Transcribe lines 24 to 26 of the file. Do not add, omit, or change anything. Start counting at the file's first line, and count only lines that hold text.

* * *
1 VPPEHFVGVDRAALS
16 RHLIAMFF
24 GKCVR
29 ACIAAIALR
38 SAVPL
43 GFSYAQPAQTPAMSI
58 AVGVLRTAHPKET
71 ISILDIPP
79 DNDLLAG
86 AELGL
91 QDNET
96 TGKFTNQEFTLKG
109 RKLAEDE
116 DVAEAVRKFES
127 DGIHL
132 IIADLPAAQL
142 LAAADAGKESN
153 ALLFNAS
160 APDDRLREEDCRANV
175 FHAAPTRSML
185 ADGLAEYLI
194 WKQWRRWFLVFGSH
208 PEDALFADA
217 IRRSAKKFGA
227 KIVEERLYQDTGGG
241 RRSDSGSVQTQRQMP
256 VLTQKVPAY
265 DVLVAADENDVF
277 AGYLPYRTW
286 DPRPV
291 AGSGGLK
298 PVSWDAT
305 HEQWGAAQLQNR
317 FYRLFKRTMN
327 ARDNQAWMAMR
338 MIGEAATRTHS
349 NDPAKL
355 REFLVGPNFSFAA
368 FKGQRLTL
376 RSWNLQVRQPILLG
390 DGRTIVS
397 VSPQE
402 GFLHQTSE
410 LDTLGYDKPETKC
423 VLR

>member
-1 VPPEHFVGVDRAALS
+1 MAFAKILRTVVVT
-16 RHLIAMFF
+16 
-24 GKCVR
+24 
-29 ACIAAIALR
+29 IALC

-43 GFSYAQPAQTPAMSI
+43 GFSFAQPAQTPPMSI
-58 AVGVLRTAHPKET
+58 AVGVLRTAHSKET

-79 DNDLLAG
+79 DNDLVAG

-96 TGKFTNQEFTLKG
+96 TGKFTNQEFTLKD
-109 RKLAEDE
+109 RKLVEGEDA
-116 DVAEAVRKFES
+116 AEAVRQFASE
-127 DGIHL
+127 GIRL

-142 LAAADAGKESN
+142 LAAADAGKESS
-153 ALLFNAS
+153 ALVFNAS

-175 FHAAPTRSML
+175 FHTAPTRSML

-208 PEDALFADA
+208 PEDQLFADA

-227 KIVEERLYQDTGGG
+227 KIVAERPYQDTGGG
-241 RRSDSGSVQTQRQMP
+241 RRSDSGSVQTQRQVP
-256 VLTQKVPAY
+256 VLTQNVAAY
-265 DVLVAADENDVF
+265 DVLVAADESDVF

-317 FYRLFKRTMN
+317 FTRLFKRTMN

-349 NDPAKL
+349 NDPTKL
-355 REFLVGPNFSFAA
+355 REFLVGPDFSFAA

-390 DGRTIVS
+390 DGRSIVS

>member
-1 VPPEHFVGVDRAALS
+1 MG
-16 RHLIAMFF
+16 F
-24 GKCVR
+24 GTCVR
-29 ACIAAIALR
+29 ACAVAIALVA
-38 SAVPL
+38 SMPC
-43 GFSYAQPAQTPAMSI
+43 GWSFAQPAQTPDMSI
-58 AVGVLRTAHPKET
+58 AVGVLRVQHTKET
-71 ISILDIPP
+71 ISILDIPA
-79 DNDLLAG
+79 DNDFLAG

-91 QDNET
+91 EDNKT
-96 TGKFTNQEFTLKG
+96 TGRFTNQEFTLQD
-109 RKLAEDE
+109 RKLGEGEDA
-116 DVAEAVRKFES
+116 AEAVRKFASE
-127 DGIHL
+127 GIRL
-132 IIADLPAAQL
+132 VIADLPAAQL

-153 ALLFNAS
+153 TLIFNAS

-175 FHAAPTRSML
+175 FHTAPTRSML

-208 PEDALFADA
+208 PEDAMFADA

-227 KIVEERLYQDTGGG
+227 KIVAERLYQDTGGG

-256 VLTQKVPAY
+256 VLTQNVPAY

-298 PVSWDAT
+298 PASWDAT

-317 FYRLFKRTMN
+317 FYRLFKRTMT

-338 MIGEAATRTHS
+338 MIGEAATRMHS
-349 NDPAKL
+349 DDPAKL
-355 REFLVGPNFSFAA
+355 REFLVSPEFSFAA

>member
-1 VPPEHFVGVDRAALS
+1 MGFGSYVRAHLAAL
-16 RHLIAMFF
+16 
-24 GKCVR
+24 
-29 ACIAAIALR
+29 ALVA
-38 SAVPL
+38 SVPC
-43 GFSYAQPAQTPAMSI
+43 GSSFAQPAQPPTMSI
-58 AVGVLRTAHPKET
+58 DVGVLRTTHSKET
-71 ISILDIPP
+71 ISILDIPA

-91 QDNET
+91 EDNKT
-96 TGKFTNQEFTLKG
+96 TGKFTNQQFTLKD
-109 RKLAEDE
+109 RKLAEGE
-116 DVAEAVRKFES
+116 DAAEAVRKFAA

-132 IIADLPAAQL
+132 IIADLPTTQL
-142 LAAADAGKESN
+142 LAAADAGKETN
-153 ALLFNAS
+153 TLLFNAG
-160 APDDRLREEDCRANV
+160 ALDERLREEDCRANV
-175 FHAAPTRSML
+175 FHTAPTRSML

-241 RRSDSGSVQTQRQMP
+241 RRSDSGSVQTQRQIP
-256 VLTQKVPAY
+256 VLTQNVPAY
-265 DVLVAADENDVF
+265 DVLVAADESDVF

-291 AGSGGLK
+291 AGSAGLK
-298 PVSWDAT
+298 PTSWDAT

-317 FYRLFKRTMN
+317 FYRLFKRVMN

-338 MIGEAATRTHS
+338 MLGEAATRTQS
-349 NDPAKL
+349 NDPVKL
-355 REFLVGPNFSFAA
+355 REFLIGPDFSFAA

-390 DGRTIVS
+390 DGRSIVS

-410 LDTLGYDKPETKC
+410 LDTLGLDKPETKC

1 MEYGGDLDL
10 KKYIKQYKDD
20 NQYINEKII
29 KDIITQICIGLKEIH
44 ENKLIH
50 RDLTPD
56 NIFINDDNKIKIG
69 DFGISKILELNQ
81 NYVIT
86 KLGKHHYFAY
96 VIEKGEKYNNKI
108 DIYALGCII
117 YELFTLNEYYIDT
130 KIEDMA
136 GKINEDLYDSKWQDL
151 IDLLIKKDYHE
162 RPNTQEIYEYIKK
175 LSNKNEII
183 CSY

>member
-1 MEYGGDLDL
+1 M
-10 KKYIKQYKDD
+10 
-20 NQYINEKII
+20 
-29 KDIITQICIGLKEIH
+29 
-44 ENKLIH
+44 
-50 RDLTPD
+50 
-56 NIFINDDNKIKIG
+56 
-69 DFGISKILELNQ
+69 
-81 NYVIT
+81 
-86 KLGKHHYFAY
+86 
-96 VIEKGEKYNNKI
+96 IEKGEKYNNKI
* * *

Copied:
217 IRRSAKKFGA
227 KIVEERLYQDTGGG
241 RRSDSGSVQTQRQMP